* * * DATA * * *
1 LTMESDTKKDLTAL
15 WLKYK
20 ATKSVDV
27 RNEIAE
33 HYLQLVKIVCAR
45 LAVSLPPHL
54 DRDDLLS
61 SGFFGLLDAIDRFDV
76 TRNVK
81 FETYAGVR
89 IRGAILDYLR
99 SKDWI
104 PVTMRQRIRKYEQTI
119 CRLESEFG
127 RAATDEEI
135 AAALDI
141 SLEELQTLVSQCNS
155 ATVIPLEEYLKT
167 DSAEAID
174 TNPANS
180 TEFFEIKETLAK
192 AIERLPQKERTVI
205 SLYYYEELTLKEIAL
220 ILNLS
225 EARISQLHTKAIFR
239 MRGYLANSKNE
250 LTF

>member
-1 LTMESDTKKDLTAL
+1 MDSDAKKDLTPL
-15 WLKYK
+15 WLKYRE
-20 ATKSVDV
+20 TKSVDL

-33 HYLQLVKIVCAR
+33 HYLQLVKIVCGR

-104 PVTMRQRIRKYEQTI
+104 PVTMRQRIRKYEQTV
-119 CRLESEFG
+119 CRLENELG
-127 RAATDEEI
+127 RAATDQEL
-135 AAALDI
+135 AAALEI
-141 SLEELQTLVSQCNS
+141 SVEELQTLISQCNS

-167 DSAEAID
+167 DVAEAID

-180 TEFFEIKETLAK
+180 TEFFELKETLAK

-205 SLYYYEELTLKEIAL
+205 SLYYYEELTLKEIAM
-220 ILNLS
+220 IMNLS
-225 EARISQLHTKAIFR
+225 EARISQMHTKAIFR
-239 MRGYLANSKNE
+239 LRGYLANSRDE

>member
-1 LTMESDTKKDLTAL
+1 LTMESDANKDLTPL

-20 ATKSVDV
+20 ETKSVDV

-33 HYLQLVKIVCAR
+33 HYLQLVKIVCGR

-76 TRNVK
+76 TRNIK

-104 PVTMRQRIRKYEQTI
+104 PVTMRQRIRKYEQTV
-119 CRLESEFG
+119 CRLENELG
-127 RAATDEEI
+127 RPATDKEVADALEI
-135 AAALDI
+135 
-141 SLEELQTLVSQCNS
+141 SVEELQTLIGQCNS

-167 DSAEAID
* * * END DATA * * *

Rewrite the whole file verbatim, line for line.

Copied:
1 LTMESDTKKDLTAL
15 WLKYK
20 ATKSVDV
27 RNEIAE
33 HYLQLVKIVCAR
45 LAVSLPPHL
54 DRDDLLS
61 SGFFGLLDAIDRFDV
76 TRNVK
81 FETYAGVR
89 IRGAILDYLR
99 SKDWI
104 PVTMRQRIRKYEQTI
119 CRLESEFG
127 RAATDEEI
135 AAALDI
141 SLEELQTLVSQCNS
155 ATVIPLEEYLKT
167 DSAEAID
174 TNPANS
180 TEFFEIKETLAK
192 AIERLPQKERTVI
205 SLYYYEELTLKEIAL
220 ILNLS
225 EARISQLHTKAIFR
239 MRGYLANSKNE
250 LTF

>member
-1 LTMESDTKKDLTAL
+1 MDSDAKKDLTPL
-15 WLKYK
+15 WLKYRE
-20 ATKSVDV
+20 TKSVDL

-33 HYLQLVKIVCAR
+33 HYLQLVKIVCGR

-104 PVTMRQRIRKYEQTI
+104 PVTMRQRIRKYEQTV
-119 CRLESEFG
+119 CRLENELG
-127 RAATDEEI
+127 RAATDQEL
-135 AAALDI
+135 AAALEI
-141 SLEELQTLVSQCNS
+141 SVEELQTLISQCNS

-167 DSAEAID
+167 DVAEAID

-180 TEFFEIKETLAK
+180 TEFFELKETLAK

-205 SLYYYEELTLKEIAL
+205 SLYYYEELTLKEIAM
-220 ILNLS
+220 IMNLS
-225 EARISQLHTKAIFR
+225 EARISQMHTKAIFR
-239 MRGYLANSKNE
+239 LRGYLANSRDE

>member
-1 LTMESDTKKDLTAL
+1 LTMESDANKDLTPL

-20 ATKSVDV
+20 ETKSVDV

-33 HYLQLVKIVCAR
+33 HYLQLVKIVCGR

-76 TRNVK
+76 TRNIK

-104 PVTMRQRIRKYEQTI
+104 PVTMRQRIRKYEQTV
-119 CRLESEFG
+119 CRLENELG
-127 RAATDEEI
+127 RPATDKEVADALEI
-135 AAALDI
+135 
-141 SLEELQTLVSQCNS
+141 SVEELQTLIGQCNS

-167 DSAEAID